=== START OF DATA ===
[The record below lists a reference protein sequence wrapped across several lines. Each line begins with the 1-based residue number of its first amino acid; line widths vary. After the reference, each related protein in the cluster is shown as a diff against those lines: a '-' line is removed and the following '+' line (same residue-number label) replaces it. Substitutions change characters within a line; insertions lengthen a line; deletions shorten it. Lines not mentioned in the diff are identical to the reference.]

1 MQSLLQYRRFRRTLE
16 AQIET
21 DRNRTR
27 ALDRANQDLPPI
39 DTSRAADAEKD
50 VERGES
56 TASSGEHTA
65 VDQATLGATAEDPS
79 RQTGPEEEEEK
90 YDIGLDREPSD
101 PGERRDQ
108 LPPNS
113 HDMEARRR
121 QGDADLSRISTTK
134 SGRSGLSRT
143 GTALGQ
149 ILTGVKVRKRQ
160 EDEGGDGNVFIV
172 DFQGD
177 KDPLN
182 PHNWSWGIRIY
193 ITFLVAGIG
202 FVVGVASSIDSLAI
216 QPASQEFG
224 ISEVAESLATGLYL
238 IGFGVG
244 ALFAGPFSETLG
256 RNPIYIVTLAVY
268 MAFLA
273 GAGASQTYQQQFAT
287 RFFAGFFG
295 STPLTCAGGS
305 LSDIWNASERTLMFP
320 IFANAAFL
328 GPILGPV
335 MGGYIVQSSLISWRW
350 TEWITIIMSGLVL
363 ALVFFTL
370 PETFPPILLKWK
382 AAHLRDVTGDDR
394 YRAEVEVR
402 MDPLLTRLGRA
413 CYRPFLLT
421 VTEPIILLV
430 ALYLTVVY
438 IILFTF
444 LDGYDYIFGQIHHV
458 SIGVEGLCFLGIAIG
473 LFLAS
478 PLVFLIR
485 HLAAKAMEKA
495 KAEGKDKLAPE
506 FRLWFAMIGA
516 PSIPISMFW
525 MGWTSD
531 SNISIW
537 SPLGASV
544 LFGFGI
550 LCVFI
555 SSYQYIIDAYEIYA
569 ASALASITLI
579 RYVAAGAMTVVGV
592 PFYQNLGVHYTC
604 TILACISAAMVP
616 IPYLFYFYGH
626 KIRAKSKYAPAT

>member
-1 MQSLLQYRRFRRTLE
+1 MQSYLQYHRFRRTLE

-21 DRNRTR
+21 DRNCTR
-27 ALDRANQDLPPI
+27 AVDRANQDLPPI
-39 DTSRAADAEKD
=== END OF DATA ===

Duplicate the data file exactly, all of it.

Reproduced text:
[The record below lists a reference protein sequence wrapped across several lines. Each line begins with the 1-based residue number of its first amino acid; line widths vary. After the reference, each related protein in the cluster is shown as a diff against those lines: a '-' line is removed and the following '+' line (same residue-number label) replaces it. Substitutions change characters within a line; insertions lengthen a line; deletions shorten it. Lines not mentioned in the diff are identical to the reference.]

1 MQSLLQYRRFRRTLE
16 AQIET
21 DRNRTR
27 ALDRANQDLPPI
39 DTSRAADAEKD
50 VERGES
56 TASSGEHTA
65 VDQATLGATAEDPS
79 RQTGPEEEEEK
90 YDIGLDREPSD
101 PGERRDQ
108 LPPNS
113 HDMEARRR
121 QGDADLSRISTTK
134 SGRSGLSRT
143 GTALGQ
149 ILTGVKVRKRQ
160 EDEGGDGNVFIV
172 DFQGD
177 KDPLN
182 PHNWSWGIRIY
193 ITFLVAGIG
202 FVVGVASSIDSLAI
216 QPASQEFG
224 ISEVAESLATGLYL
238 IGFGVG
244 ALFAGPFSETLG
256 RNPIYIVTLAVY
268 MAFLA
273 GAGASQTYQQQFAT
287 RFFAGFFG
295 STPLTCAGGS
305 LSDIWNASERTLMFP
320 IFANAAFL
328 GPILGPV
335 MGGYIVQSSLISWRW
350 TEWITIIMSGLVL
363 ALVFFTL
370 PETFPPILLKWK
382 AAHLRDVTGDDR
394 YRAEVEVR
402 MDPLLTRLGRA
413 CYRPFLLT
421 VTEPIILLV
430 ALYLTVVY
438 IILFTF
444 LDGYDYIFGQIHHV
458 SIGVEGLCFLGIAIG
473 LFLAS
478 PLVFLIR
485 HLAAKAMEKA
495 KAEGKDKLAPE
506 FRLWFAMIGA
516 PSIPISMFW
525 MGWTSD
531 SNISIW
537 SPLGASV
544 LFGFGI
550 LCVFI
555 SSYQYIIDAYEIYA
569 ASALASITLI
579 RYVAAGAMTVVGV
592 PFYQNLGVHYTC
604 TILACISAAMVP
616 IPYLFYFYGH
626 KIRAKSKYAPAT

>member
-1 MQSLLQYRRFRRTLE
+1 MQSYLQYHRFRRTLE

-21 DRNRTR
+21 DRNCTR
-27 ALDRANQDLPPI
+27 AVDRANQDLPPI
-39 DTSRAADAEKD